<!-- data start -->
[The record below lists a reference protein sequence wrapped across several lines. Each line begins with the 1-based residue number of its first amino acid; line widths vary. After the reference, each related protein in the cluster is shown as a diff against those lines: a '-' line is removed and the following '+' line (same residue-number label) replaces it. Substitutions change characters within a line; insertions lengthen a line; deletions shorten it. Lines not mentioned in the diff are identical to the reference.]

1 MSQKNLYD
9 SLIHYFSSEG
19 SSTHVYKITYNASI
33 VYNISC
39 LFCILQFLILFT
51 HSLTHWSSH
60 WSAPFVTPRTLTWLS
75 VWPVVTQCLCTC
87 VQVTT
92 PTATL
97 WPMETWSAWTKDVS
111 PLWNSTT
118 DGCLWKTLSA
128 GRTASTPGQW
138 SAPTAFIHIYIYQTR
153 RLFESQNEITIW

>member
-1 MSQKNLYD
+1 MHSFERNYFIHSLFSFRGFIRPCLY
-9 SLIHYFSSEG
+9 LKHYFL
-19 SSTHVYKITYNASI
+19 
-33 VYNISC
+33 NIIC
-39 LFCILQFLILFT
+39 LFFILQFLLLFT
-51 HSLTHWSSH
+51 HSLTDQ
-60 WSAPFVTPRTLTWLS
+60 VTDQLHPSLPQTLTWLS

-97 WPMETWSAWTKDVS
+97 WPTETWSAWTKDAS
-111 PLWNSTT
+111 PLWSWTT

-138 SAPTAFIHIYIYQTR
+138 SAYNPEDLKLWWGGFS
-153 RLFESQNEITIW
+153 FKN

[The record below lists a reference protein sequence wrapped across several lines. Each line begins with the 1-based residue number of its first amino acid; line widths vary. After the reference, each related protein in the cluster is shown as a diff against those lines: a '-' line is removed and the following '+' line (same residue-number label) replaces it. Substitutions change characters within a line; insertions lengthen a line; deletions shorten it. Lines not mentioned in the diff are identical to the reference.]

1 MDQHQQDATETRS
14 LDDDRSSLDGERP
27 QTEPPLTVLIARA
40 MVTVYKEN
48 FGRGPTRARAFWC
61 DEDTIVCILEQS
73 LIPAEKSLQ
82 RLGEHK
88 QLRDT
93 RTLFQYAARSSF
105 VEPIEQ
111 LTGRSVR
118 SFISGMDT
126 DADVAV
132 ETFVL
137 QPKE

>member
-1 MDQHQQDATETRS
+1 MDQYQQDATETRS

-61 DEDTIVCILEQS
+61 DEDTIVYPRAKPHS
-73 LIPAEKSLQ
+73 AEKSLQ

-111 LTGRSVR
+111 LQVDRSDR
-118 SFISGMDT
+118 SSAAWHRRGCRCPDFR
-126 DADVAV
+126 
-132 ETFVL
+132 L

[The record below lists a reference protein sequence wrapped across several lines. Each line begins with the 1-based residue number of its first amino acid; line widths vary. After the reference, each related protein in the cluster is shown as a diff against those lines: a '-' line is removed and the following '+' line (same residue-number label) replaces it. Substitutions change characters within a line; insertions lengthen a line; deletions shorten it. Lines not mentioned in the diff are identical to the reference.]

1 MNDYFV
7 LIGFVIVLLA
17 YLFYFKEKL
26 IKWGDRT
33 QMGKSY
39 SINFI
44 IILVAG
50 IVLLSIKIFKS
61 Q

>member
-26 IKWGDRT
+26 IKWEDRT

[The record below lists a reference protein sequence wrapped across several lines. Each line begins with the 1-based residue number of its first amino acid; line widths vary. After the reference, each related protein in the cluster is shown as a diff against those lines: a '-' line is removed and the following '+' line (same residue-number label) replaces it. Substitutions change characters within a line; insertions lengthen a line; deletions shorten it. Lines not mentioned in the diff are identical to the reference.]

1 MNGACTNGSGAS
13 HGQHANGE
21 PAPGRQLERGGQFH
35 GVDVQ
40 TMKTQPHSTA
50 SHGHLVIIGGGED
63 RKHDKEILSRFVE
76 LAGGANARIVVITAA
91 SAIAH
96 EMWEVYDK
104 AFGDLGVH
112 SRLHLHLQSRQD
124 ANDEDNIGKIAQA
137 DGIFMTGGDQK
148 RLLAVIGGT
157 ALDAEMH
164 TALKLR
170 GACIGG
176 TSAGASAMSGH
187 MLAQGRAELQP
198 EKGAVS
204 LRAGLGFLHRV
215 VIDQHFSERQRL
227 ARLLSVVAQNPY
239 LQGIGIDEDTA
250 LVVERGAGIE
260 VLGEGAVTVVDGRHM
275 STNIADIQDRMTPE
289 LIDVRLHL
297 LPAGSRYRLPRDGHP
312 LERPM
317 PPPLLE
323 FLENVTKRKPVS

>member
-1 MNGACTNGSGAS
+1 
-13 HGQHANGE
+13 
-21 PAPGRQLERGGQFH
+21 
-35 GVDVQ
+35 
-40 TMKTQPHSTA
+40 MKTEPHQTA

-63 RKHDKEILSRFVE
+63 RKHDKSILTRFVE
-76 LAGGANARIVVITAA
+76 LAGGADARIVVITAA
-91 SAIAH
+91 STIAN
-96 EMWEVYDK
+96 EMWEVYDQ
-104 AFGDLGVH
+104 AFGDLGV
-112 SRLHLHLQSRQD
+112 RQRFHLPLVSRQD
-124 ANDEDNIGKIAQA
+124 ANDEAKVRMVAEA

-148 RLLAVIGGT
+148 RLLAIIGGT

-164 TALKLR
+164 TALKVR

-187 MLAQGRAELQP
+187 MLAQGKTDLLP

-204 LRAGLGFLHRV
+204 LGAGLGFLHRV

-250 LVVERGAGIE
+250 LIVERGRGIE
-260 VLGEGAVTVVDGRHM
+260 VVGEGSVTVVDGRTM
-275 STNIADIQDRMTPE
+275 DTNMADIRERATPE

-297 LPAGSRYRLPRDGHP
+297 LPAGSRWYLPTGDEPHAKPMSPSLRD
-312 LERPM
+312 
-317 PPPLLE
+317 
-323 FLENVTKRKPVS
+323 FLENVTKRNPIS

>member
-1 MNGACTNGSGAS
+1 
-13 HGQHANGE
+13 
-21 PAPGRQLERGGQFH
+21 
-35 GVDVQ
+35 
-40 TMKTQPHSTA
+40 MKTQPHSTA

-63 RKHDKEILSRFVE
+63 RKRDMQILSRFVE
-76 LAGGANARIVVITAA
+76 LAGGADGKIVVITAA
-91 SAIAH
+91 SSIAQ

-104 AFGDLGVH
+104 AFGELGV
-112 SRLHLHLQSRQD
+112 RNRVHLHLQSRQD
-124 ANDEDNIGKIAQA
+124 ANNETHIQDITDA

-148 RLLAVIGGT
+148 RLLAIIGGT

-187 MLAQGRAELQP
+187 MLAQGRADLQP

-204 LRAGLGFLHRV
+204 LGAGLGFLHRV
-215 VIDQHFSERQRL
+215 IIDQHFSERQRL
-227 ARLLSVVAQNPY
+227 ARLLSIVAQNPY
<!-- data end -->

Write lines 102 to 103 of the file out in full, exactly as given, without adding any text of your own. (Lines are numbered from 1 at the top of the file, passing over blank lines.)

157 ALDAEMH
164 TALKLR